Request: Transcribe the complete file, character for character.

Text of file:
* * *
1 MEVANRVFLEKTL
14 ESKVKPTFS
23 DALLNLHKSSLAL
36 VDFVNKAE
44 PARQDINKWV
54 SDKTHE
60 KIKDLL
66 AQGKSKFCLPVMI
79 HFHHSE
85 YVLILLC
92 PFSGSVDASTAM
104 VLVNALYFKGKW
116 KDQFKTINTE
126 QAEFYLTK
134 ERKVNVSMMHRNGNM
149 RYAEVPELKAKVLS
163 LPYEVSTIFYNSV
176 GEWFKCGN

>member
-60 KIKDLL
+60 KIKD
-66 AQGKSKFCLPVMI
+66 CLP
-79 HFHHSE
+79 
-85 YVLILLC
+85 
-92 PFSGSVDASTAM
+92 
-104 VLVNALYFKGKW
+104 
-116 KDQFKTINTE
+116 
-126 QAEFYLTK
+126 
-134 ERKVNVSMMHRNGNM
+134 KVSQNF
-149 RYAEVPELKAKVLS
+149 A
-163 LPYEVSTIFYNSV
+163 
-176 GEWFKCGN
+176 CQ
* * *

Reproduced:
1 MEVANRVFLEKTL
14 ESKVKPTFS
23 DALLNLHKSSLAL
36 VDFVNKAE
44 PARQDINKWV
54 SDKTHE
60 KIKDLL
66 AQGKSKFCLPVMI
79 HFHHSE
85 YVLILLC
92 PFSGSVDASTAM
104 VLVNALYFKGKW
116 KDQFKTINTE
126 QAEFYLTK
134 ERKVNVSMMHRNGNM
149 RYAEVPELKAKVLS
163 LPYEVSTIFYNSV
176 GEWFKCGN

>member
-60 KIKDLL
+60 KIKD
-66 AQGKSKFCLPVMI
+66 CLP
-79 HFHHSE
+79 
-85 YVLILLC
+85 
-92 PFSGSVDASTAM
+92 
-104 VLVNALYFKGKW
+104 
-116 KDQFKTINTE
+116 
-126 QAEFYLTK
+126 
-134 ERKVNVSMMHRNGNM
+134 KVSQNF
-149 RYAEVPELKAKVLS
+149 A
-163 LPYEVSTIFYNSV
+163 
-176 GEWFKCGN
+176 CQ